Another example of digital integration comes from accelerating the shift to telemedicine during COVID-19. New technology can provide 24/7 monitoring and data gathering for patients who must be observed remotely. Communications can be held over video and vitals can be tracked with IoT devices. But to ensure these on-demand experiences run smoothly, patient and medical data needs to be centralized in a single database. Consolidation ensures that the organization has all the right data and processes centralized to deliver connected experiences.

 

 

2. Using Low-Code Platforms Like Salesforce

Many healthcare IT teams struggle to build new features and deliver innovation quickly due to legacy systems that require custom or outdated code. In contrast, low-code platforms enable rapid, streamlined enterprise app development.

 

Take Salesforce as an example. The customer relationship management (CRM) giant provides a host of benefits to healthcare organizations. From a secure-cloud and HIPAA-compliant model to pre-configured solutions for post-acute care, contact centers, member care, and more, Salesforce streamlines infrastructure and customization. 

 

With features and data models built to specifically meet the needs of business across health and life sciences, teams can focus less on building infrastructure and spend more time configuring updates to align with their critical business processes: claims, billing and payment tracking, research, patient inquiries and communication, and more.

 

 

3. Adopting DevOps Methodologies for Remote Teams

As businesses shift non-essential workers into remote workforces, they’re forced to streamline collaboration while maintaining security and accountability. This can be a huge challenge for healthcare IT teams that are deploying solutions that leverage PII. Thankfully, DevOps methodologies and tools have features packed in to help teams operate efficiently and securely — even if employees are working from home.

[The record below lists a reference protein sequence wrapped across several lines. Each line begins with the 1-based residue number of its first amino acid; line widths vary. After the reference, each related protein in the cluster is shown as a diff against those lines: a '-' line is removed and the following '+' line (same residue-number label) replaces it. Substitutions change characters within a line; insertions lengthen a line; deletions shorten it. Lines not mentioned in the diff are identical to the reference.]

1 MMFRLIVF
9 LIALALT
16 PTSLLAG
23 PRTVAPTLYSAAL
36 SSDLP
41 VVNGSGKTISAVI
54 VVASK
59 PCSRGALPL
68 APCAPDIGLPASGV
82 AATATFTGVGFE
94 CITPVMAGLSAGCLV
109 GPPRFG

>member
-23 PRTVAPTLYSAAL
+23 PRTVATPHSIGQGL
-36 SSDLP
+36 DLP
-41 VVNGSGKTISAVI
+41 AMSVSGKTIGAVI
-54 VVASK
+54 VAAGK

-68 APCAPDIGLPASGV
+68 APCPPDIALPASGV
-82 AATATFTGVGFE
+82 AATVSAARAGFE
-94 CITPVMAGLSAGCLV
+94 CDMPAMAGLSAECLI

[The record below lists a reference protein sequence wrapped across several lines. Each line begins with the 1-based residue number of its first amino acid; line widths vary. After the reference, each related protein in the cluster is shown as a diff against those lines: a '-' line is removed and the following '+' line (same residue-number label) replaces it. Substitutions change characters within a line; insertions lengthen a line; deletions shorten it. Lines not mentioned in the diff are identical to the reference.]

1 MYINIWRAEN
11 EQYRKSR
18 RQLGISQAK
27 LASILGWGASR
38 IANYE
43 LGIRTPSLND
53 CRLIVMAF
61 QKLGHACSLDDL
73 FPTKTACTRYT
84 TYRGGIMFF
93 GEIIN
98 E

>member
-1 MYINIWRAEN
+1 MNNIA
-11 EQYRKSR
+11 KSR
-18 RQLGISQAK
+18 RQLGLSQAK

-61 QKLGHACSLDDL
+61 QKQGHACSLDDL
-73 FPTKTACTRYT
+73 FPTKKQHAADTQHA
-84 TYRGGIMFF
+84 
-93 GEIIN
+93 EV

The primary goal of DevOps is to speed up the process of delivering software while improving the quality. DevOps enables developers, QA engineers, architects, and release managers to work in parallel, creating a continual workstream, rather than following a waterfall workflow.

 

Key benefits of DevOps include:

  • Speed and rapid delivery
  • Reliability and accuracy
  • Business growth
  • Better collaboration and communication

DevOps is all about constantly removing barriers among teams and within complex processes. This growth mindset is essential for any team or organization looking to truly transform.

What’s at Stake?

It’s no longer an option for healthcare organizations to remain in the past. The COVID-19 crisis has heightened the demand for telemedicine and streamlined patient experiences. If healthcare organizations fail to accelerate their transformation roadmaps, they’ll also fail to meet these growing demands. 

 

Want to learn more about how to accelerate transformation? Watch our expert-led webinar: How to Build & Lead A Remote DevOps Team